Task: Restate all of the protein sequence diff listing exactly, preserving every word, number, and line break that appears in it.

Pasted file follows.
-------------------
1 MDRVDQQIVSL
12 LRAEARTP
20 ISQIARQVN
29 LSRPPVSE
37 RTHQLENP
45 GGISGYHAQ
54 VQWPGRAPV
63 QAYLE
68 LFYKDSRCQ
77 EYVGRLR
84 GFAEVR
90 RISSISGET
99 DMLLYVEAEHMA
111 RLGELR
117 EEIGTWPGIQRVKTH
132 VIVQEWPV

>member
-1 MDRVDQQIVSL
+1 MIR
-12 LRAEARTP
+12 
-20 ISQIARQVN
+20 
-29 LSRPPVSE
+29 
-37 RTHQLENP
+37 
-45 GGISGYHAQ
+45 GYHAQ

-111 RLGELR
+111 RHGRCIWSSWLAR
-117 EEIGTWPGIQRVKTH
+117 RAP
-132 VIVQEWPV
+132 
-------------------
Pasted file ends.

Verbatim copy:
1 MDRVDQQIVSL
12 LRAEARTP
20 ISQIARQVN
29 LSRPPVSE
37 RTHQLENP
45 GGISGYHAQ
54 VQWPGRAPV
63 QAYLE
68 LFYKDSRCQ
77 EYVGRLR
84 GFAEVR
90 RISSISGET
99 DMLLYVEAEHMA
111 RLGELR
117 EEIGTWPGIQRVKTH
132 VIVQEWPV

>member
-1 MDRVDQQIVSL
+1 MIR
-12 LRAEARTP
+12 
-20 ISQIARQVN
+20 
-29 LSRPPVSE
+29 
-37 RTHQLENP
+37 
-45 GGISGYHAQ
+45 GYHAQ

-111 RLGELR
+111 RHGRCIWSSWLAR
-117 EEIGTWPGIQRVKTH
+117 RAP
-132 VIVQEWPV
+132 